Information Overload Could Complicate F-35 Deployments Aboard Ships
The Marine Corps is eyeing the first real-world deployment of F-35Bs aboard big-deck ships around 2018. Marine and Navy officials are confident the ships will be ready to handle the next-generation aircraft, but there are still questions about how the fleet will manage the massive loads of data that will be generated by the joint strike fighter.
The F-35 has been called a flying supercomputer, as it is underpinned by 8 million lines of code, in addition to several more million lines of code associated with its support systems, notably the software that manages fleet logistics.
“The systems are eye watering,” said Rear Adm. Peter Fanta, the Navy’s director of surface warfare. Fanta is a key member of a high-level team that is overseeing the daunting task of making sure big-deck amphibious ships are properly equipped for F-35B operations.
The aircraft can take off from short runways and can land vertically like a helicopter. Big-deck vessels have for decades hosted the 1980s Harrier short-takeoff vertical landing attack fighter that soon will be replaced with the F-35B. Marine aviation will be jumping ahead several generations of technology.
New ships will be built with the necessary bells and whistles to be F-35 compatible. The USS Wasp was used for F-35B development testing and received new upgrades for upcoming operations tests. One of the Navy’s brand-new amphibious assault ships, the USS America, will be retrofit beginning next month. It will spend 40 weeks in the shipyard to receive F-35-specific modifications, including a host of advanced new weapons, sensors and flight deck upgrades, said Rear Adm. David Gale, Navy program executive for ships. The next ship in the class, the LHA-7 USS Tripoli — now under construction and due for delivery in 2019 — is being built with F-35-specific features.
Ships will require vastly improved information and communications systems so they can receive and process unprecedented loads of data — not just from the F-35 but also from new Marine helicopters that are being equipped with advanced targeting and data collection systems. “I need to integrate more data, that’s what I’m going to concentrate on next,” Fanta said. “We are in the early phase of studying how to integrate that.” A group of Navy and Marine Corps officials from across the aviation and surface warfare communities have formed an “F-35 integration council” to deal with these issues.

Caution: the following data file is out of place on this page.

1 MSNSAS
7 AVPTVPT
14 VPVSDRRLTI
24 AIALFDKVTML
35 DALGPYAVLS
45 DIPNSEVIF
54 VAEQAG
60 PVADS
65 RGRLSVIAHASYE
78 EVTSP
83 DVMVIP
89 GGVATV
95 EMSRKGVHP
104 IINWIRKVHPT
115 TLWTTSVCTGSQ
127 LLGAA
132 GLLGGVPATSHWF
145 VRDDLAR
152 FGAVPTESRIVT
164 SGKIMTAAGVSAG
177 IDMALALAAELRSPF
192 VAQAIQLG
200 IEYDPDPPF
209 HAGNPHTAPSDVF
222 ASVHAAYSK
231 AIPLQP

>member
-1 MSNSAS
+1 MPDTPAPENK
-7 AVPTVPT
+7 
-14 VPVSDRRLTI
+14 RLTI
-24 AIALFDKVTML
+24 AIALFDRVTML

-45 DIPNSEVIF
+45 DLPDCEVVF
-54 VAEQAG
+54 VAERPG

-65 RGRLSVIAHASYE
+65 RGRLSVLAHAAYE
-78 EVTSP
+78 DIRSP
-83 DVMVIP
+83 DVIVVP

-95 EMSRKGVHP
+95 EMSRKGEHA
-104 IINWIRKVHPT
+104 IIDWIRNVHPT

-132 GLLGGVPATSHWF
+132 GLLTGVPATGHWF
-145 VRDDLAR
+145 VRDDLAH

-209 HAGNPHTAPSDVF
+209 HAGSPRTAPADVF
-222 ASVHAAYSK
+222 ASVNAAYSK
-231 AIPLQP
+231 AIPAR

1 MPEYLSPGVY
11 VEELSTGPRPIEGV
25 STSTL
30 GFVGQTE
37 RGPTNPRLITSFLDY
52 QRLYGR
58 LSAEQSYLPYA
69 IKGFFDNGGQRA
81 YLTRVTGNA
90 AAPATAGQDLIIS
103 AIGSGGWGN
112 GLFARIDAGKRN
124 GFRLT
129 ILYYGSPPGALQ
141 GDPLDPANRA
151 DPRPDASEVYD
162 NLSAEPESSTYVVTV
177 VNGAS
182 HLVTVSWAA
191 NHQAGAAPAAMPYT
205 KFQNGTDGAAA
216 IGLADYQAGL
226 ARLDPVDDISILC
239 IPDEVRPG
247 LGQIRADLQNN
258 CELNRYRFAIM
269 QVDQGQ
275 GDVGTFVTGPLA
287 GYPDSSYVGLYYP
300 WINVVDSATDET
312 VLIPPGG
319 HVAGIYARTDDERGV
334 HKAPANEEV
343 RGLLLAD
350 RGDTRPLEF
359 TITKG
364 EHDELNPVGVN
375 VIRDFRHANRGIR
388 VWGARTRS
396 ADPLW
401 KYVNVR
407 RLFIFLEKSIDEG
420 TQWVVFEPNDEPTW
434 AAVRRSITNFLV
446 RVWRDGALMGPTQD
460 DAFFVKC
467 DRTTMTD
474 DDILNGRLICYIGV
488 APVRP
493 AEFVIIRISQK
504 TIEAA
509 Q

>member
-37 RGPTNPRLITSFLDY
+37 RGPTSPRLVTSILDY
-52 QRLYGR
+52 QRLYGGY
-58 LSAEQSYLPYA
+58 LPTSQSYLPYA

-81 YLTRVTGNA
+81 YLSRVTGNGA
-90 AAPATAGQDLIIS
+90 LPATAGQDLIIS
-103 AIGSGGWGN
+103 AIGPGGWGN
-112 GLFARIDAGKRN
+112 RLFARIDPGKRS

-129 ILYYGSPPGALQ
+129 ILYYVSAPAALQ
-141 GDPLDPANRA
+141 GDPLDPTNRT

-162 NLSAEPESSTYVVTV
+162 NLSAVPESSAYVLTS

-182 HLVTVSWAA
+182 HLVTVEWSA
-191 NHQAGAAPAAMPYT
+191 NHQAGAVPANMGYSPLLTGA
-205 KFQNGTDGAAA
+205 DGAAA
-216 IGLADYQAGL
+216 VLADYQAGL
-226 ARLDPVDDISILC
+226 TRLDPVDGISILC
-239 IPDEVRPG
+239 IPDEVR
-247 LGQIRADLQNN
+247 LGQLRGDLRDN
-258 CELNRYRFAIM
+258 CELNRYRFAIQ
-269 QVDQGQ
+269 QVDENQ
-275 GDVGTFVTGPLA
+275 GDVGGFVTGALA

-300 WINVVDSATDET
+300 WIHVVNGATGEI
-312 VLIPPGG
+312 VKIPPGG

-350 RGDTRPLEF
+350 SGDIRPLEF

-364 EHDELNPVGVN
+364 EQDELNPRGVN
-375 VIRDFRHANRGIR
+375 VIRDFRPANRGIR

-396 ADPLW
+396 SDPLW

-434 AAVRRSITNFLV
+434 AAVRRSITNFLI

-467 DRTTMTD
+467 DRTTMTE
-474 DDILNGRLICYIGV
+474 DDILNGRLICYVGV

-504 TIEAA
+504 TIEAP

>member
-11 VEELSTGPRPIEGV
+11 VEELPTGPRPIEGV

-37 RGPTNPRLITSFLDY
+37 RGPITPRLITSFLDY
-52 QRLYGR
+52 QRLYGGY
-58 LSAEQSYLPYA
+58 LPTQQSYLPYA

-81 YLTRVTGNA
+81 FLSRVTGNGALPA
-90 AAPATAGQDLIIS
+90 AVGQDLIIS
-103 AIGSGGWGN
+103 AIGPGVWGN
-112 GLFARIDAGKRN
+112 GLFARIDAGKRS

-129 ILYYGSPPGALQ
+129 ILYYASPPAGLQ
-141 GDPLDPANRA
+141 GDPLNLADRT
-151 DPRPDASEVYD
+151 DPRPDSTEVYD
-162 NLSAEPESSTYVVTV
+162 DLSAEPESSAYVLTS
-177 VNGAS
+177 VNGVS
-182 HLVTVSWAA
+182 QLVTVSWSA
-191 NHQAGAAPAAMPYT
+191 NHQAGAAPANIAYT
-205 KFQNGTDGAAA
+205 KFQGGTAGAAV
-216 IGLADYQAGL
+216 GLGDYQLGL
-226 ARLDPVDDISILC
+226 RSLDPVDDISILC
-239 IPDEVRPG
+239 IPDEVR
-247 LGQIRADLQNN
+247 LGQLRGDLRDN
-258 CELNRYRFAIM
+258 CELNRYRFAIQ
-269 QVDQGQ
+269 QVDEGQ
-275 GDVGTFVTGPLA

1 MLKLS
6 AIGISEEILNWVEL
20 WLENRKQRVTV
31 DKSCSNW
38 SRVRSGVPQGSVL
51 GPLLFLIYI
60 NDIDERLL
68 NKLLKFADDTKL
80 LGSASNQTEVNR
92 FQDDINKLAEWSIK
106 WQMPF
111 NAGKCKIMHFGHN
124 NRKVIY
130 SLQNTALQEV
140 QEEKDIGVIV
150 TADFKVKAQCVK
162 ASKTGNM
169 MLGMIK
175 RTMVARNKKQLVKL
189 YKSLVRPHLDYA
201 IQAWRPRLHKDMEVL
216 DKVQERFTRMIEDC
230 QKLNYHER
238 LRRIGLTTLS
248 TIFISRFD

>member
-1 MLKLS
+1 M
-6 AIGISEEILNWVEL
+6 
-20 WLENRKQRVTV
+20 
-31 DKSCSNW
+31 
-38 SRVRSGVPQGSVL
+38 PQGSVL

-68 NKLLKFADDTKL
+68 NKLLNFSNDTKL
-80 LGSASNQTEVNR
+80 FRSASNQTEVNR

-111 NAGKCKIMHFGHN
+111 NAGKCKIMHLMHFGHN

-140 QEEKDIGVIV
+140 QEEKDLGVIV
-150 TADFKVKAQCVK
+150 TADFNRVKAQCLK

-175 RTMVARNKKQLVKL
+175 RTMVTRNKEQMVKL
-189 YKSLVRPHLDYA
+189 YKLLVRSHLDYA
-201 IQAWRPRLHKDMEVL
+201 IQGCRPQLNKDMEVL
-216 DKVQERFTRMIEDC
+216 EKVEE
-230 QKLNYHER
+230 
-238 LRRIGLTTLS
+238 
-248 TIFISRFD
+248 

During a meeting with reporters April 8, Marine Corps Maj. Gen. Robert Walsh, director of expeditionary warfare, said the introduction of F-35s aboard amphibious ships is “exciting but a real challenge.” For the first time, two ships will have fifth-generation aircraft. “By fiscal year 2018: we’ll have the first ever F-35s deployed.” But he foresees hurdles as these complex new airplanes are dropped into unfamiliar and logistically difficult ship-deck environments. “The integration council is really drilling down into what those requirements are,” Walsh said. One of the hardest problems is going to be command, control, communications and information operations, he said. “It’s not going to be how we operated the Harrier. This is fifth generation. … What’s the requirement for the F-35 to be able to communicate and disseminate data across the battle force?”
Fanta said he is certain that there will be “disappointments” in those first deployments as the fleet goes through a learning curve. “And we will not be able to bring that data completely onboard in that first deployment,” Fanta said. “We will learn where our holes are in our first deployment.” Aircraft will “talk to each other, will pass data back and forth to the ship,” but there will be many information-intensive operations that “we have to figure out how to do without driving the ship to its knees.”
Marine aviation experts said that a potentially huge challenge for F-35 operations at sea will be the integration of the aircraft maintenance support system, known as ALIS, or autonomic logistics information system. It is a highly complex system that also requires massive bandwidth, which is a tight commodity aboard ships. ALIS, regardless of where a ship might be at sea, would have to continuously update and talk back to F-35 maintainers in the United States. If ALIS is not properly integrated aboard ships, industry sources told National Defense, it could create crushing maintenance headaches for the fleet. They caution that Marines should address this problem so they don’t relive the painful early deployments of the V-22 Osprey, which had many logistics and readiness problems because the support systems were not in place and the logistics system was not mature enough to handle operations.